The Search for the Perfect Baguette

It has been a few weeks since the return from our trip to Paris.  We have mostly readjusted.  We will shortly be moving our office from Croton-on-Hudson to the neighboring town of Cortlandt Manor. But there is one area where we feel as great loss; for we miss the perfect breakfast.  In Paris, or rather Boulogne-Billancourt, we had 3 boulangeries (bakeries) within walking distance from our apartment.  Each morning we would make an expedition (two blocks) to the bakery and pick up a fresh baguette (.95 Euros / USD $1.25).  We would also pick up croissant beurre, croissant almonde, pain au chocolat, or brioche.  We would top it with fresh butter, nutella or confitures.  And for the adults, drink it with freshly brewed French Roast coffee. And so, on our return, we sought to reproduce this simple pedestrian breakfast.  The pastries and baguettes were ALWAYS fresh from the oven.  The had delicate crips crusts.  The insides were light and airy, almost delicate.  The bread “snapped” in your fingers and crackled under your teeth.  The croissant were light, flaky and exuded butter.

Well, it hasn’t been easy.  Our local ShopRite (which has everything), sells loaves that are shaped like French bread, but resemble more in texture partially cooked pizza dough.  The bread is soggy to the touch when bought, with a cold clammy texture. When warmed up to get a crispy crust, the bread is hard and tough.  Sharp teeth are required to tear the break.  Rather then melting in your mouth, repeated chewing is required to aid in digestion.

The croissants are even worse.  They “look” like croissant, but the resemblance ends at the external appearance.  The French croissants were layer upon layer of delicious flaky crust, such that you could unpeel the croissant, and eat it layer by layer. The ShopRite croissants were a single undifferentiated mass of dough.  Yes, there were not too dense, and they were buttery, but they had none of the texture and feel of the French version. Once you went beyond to the Almond croissant and the Pain au Chocolate, it got worse.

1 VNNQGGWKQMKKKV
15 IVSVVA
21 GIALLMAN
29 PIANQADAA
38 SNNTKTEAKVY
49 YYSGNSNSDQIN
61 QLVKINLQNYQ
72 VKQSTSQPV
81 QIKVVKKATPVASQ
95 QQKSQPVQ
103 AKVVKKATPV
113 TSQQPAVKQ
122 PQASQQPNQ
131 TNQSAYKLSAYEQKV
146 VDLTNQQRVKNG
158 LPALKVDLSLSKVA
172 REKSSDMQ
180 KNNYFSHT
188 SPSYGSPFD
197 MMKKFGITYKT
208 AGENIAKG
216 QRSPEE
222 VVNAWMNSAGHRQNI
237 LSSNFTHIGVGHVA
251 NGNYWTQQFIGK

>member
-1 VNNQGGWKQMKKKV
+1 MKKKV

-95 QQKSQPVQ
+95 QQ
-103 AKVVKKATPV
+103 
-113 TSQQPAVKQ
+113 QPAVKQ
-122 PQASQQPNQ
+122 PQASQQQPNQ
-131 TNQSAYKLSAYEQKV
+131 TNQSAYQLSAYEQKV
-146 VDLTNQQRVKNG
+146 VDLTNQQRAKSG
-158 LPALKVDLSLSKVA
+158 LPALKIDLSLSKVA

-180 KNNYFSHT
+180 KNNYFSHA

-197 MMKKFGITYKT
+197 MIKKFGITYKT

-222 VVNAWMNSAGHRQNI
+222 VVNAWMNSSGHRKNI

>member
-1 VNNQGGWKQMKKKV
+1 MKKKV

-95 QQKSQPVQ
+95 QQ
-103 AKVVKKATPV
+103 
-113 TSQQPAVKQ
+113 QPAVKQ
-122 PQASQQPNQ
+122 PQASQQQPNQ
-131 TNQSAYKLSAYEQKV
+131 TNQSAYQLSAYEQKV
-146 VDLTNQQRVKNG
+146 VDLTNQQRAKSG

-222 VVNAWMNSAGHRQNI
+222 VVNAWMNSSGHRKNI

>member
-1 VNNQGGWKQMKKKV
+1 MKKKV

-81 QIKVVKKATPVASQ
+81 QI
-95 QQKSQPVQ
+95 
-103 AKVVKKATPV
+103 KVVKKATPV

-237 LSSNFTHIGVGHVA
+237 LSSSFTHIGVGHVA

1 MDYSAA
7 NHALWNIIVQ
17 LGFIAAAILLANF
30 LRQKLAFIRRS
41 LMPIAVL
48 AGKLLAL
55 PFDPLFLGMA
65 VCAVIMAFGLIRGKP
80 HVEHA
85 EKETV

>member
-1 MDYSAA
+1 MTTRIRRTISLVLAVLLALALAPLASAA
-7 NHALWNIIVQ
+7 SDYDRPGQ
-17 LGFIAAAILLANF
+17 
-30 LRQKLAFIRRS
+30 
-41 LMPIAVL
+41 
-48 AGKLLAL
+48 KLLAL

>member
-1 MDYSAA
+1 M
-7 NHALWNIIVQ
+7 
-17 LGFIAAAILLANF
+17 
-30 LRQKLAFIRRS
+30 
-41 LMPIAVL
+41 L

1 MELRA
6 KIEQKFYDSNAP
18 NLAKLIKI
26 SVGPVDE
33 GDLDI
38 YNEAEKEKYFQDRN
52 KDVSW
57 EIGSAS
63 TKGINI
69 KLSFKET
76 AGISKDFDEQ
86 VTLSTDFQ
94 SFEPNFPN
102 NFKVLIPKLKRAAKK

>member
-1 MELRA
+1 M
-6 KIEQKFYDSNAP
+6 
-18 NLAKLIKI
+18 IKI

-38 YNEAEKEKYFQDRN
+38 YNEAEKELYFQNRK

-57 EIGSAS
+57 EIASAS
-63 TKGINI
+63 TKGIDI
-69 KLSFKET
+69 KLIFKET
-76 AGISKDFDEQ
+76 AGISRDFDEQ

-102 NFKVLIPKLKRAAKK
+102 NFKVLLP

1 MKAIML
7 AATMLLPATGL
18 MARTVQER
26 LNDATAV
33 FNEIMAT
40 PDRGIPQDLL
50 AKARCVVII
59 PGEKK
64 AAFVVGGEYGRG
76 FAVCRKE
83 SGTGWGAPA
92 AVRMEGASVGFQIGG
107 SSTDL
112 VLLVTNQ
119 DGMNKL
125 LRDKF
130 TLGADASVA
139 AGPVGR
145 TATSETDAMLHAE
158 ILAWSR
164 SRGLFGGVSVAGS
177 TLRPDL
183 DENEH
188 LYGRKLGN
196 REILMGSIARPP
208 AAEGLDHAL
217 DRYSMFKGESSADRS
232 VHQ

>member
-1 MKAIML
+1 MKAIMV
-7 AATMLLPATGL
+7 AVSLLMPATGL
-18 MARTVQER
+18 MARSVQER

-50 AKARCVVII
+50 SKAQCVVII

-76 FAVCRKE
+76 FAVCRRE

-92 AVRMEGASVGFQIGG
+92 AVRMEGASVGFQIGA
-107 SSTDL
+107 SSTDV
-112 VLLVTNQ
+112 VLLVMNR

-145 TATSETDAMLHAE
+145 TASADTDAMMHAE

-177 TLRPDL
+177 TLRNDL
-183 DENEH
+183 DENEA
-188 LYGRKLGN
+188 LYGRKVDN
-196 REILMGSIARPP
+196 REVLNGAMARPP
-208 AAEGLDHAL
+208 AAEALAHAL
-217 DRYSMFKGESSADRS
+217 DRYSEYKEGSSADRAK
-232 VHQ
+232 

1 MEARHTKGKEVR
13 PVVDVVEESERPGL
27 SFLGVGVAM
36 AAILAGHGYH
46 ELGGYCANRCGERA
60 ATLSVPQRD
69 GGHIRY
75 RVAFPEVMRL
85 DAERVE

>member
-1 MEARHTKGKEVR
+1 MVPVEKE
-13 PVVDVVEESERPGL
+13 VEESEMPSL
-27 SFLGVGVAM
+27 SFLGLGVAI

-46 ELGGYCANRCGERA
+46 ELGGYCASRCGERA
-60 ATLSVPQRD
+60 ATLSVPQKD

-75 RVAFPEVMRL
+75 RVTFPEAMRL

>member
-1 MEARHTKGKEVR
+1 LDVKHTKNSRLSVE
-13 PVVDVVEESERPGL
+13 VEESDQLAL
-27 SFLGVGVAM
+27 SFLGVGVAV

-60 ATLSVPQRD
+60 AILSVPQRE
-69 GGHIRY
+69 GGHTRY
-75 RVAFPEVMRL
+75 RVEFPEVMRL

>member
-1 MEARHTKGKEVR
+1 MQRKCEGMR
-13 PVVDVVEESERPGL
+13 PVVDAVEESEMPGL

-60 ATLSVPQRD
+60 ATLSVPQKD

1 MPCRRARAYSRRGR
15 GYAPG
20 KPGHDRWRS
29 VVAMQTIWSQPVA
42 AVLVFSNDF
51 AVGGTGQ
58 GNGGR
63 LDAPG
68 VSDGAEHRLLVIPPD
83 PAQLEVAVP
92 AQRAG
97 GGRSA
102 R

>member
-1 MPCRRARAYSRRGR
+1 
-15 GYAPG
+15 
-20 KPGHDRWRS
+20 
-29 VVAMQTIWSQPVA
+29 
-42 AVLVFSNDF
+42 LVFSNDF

I then moved on to the local “Gourmet” establishment.  They had a wider selection and variety.  The French breads (when they were available) had a gold crust and crackled when you squeezed them. But the weight of the bread was wrong.  They were too heavy.  The dough was dense and chewy.  They were interested breads, but they lacked the Artisanal flavor and texture we could get in any boulangerie in France.

Part of the reason, I am told, has to do with CULTURE.  In France, the local bakery has two production runs: early morning and mid-day.  The breads are made without any preservatives.  The means that the lucious baguette of the morning is the stale loaf of the evening, fit only for bread crumbs and croutons. And bakeries are located on every other block.  Each morning and each evening the “chefs”, including little chefs, cue up to get the fresh breads out of the oven.  In the U.S. we have “factory-sized” bakeries that ship breads through distribution centers to large markets.  Breads may take 24-48 hours from when they are made to when they show up on your shelve for you to buy on your weekly (not daily) shopping expedition.  In such a food cycle, French bread, with its 12 hour life cycle, would be long dead and stale before it got to your table.

For us, “lost in suburbia”, our option is to take the train to Zaros at Grand Central Station or learn how to make our own bread.  At present, we are decided on the later.  We will begin to yeast our our starter loaf, and put it in the convection oven while the rest of the family does their morning showers.

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